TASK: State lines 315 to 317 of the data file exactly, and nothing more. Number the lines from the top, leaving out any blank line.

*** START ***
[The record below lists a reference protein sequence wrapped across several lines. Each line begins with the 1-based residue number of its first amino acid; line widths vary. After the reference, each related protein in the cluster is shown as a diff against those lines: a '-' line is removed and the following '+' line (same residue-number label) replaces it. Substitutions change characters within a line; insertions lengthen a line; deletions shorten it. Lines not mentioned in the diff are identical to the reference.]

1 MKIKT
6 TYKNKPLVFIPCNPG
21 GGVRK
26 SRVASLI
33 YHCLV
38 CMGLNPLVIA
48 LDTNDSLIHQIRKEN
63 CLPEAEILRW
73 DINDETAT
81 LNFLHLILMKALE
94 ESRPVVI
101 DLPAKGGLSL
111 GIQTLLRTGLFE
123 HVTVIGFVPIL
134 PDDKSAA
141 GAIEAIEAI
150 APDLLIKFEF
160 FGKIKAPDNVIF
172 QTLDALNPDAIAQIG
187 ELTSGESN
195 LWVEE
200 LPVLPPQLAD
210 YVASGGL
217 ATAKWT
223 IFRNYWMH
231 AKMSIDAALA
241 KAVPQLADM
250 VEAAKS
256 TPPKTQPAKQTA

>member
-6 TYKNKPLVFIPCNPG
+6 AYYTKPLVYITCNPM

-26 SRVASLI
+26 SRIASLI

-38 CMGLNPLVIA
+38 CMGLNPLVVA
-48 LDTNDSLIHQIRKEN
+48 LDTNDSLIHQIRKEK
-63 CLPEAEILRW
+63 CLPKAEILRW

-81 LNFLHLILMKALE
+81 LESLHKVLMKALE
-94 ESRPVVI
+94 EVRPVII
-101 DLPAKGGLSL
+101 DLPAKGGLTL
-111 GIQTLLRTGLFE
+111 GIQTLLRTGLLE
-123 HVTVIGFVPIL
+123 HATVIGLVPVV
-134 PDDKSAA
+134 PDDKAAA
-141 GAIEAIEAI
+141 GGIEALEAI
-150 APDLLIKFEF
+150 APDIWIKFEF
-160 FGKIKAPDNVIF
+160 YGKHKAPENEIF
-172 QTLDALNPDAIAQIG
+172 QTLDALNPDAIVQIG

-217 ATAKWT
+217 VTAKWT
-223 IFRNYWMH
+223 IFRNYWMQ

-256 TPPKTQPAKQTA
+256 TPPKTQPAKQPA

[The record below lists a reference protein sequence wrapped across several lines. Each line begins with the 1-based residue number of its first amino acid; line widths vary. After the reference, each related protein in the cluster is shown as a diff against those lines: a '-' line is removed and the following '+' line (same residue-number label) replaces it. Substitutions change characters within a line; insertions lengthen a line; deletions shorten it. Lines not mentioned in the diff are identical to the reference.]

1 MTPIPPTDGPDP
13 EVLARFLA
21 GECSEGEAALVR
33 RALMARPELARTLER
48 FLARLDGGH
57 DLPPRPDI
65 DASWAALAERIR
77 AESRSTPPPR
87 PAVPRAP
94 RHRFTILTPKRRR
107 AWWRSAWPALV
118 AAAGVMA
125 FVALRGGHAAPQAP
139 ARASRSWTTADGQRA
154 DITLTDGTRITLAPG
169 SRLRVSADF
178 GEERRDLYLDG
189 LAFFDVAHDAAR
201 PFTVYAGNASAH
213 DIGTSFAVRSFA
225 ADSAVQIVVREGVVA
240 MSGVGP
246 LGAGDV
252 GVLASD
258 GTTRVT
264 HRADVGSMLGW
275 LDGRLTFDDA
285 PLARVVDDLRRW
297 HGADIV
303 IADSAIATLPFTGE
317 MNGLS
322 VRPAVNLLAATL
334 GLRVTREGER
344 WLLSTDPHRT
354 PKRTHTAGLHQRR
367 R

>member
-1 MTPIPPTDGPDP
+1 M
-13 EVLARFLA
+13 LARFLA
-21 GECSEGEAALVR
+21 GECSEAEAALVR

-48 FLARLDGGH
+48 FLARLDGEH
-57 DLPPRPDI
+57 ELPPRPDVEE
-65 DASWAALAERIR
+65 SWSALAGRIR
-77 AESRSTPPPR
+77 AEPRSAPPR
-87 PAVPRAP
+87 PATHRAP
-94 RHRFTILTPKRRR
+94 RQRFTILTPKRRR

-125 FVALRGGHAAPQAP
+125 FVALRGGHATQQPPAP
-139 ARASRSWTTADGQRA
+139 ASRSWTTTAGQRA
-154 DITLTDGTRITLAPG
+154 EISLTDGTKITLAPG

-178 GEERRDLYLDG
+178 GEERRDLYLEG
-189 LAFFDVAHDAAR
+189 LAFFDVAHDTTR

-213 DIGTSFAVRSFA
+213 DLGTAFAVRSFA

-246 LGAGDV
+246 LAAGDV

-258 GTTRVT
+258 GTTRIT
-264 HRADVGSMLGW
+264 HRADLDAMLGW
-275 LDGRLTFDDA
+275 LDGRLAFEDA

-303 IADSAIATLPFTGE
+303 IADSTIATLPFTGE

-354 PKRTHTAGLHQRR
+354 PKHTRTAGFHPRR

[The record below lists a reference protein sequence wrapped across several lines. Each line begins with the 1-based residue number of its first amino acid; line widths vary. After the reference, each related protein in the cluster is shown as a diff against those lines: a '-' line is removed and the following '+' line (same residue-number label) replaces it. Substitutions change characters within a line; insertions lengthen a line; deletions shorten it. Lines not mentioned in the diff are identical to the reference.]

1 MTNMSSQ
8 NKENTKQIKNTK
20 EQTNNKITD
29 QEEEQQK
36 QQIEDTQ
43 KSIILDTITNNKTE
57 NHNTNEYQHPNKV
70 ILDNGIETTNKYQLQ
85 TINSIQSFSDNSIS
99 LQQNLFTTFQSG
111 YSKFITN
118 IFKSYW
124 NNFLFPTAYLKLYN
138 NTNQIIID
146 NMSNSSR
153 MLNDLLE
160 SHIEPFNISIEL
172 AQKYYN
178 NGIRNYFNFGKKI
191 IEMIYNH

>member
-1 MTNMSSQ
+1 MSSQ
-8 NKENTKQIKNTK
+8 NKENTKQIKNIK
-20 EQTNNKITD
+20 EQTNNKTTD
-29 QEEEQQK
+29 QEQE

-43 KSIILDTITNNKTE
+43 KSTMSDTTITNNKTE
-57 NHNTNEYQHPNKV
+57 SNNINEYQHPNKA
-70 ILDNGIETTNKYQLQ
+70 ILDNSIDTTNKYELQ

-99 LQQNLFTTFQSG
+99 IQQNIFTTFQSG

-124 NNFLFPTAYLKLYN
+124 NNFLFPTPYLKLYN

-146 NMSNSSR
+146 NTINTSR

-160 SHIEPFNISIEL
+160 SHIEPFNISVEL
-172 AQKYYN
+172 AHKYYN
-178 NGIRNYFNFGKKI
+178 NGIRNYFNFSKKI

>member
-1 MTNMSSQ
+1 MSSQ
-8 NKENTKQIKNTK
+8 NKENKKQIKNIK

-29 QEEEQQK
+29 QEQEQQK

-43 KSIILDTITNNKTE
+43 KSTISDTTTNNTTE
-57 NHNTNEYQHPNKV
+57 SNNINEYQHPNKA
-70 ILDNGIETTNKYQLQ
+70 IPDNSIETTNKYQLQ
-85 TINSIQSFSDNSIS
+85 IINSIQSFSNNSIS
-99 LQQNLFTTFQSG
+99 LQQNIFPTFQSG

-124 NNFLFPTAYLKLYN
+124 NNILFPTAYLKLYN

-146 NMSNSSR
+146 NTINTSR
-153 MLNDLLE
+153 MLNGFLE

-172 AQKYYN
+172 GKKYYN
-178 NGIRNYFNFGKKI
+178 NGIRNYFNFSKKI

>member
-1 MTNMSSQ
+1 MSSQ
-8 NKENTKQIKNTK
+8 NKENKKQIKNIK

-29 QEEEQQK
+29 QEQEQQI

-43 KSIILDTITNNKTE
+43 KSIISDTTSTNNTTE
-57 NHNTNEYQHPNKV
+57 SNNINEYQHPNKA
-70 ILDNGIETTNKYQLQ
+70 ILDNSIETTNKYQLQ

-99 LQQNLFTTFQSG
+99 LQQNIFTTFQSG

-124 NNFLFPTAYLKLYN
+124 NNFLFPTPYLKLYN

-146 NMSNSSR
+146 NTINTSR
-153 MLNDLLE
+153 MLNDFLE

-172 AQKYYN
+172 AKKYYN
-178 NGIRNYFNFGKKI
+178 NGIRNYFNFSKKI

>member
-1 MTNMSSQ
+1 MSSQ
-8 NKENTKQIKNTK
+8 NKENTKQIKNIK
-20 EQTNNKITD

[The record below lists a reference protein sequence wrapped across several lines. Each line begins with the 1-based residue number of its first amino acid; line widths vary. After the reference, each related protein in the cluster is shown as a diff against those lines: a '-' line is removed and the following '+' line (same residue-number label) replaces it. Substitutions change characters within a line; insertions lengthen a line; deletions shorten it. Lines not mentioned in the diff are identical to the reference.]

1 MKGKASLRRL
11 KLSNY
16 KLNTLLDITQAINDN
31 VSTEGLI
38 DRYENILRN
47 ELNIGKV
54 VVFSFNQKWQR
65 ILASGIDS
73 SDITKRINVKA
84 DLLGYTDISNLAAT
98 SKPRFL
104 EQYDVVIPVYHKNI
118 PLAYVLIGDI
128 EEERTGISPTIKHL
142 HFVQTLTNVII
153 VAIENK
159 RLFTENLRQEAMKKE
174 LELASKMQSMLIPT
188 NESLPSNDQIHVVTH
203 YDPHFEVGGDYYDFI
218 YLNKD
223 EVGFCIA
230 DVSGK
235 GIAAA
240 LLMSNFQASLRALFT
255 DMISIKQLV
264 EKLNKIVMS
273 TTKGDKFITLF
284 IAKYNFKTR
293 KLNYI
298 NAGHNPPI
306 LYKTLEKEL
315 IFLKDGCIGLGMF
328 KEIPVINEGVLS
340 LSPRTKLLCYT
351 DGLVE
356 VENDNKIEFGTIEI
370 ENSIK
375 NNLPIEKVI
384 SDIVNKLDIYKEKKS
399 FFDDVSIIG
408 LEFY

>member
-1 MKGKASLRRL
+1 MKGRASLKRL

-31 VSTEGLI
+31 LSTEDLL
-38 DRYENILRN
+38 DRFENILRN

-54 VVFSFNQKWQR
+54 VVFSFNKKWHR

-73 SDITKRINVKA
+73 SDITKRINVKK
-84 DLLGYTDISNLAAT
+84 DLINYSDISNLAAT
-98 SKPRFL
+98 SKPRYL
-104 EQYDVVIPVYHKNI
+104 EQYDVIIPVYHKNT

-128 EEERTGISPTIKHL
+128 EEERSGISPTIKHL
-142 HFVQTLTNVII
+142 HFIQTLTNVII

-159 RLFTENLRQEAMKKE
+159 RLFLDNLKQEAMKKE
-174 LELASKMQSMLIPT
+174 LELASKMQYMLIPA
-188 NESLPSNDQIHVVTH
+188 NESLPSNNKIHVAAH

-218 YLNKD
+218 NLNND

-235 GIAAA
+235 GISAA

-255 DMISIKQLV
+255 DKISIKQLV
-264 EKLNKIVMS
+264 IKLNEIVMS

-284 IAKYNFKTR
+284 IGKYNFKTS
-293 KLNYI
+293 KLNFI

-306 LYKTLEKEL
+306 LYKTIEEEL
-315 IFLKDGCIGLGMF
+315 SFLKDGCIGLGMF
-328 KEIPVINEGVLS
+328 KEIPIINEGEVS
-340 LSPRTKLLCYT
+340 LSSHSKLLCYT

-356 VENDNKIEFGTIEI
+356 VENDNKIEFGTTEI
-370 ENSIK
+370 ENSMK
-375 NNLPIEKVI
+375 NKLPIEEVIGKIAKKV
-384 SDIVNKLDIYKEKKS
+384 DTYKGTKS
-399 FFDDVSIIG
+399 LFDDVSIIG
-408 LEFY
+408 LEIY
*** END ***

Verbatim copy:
+128 EEERSGISPTIKHL
-142 HFVQTLTNVII
+142 HFIQTLTNVII